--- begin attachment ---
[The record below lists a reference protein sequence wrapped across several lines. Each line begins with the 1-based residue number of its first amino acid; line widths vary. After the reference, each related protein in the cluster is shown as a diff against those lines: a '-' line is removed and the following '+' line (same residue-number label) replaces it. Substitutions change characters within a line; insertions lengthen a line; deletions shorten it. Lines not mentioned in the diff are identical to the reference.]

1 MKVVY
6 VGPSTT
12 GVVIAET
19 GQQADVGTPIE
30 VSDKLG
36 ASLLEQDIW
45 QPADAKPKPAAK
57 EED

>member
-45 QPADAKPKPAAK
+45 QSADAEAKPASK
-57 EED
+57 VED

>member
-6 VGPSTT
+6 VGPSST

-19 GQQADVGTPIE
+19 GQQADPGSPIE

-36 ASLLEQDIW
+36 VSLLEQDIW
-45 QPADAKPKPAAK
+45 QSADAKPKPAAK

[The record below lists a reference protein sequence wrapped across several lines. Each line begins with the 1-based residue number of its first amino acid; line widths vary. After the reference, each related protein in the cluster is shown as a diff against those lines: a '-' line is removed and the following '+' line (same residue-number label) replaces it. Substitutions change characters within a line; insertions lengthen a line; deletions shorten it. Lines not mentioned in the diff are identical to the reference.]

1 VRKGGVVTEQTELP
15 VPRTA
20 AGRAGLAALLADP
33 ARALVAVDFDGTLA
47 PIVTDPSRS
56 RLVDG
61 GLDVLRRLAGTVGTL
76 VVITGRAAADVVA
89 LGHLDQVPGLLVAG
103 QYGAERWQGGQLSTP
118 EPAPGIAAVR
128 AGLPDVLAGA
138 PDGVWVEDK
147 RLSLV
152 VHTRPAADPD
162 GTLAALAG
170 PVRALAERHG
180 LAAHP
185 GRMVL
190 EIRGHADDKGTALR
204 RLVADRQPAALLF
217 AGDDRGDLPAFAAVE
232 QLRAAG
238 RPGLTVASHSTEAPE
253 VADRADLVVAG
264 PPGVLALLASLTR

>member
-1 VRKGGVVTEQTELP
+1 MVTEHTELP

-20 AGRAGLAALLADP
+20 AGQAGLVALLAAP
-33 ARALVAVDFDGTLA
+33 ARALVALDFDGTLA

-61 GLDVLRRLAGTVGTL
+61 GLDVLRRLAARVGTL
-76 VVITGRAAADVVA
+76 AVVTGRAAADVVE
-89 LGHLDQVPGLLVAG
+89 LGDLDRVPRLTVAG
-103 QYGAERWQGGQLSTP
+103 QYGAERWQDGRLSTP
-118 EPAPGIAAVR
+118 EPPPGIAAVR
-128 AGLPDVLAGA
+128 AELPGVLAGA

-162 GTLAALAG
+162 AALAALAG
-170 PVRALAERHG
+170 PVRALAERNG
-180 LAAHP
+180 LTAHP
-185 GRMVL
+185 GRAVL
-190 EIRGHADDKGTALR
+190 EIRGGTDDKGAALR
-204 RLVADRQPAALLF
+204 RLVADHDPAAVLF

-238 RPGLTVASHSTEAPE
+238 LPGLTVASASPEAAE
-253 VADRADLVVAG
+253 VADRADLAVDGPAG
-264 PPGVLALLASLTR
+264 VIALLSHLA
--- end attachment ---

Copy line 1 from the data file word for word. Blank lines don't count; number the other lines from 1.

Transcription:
[The record below lists a reference protein sequence wrapped across several lines. Each line begins with the 1-based residue number of its first amino acid; line widths vary. After the reference, each related protein in the cluster is shown as a diff against those lines: a '-' line is removed and the following '+' line (same residue-number label) replaces it. Substitutions change characters within a line; insertions lengthen a line; deletions shorten it. Lines not mentioned in the diff are identical to the reference.]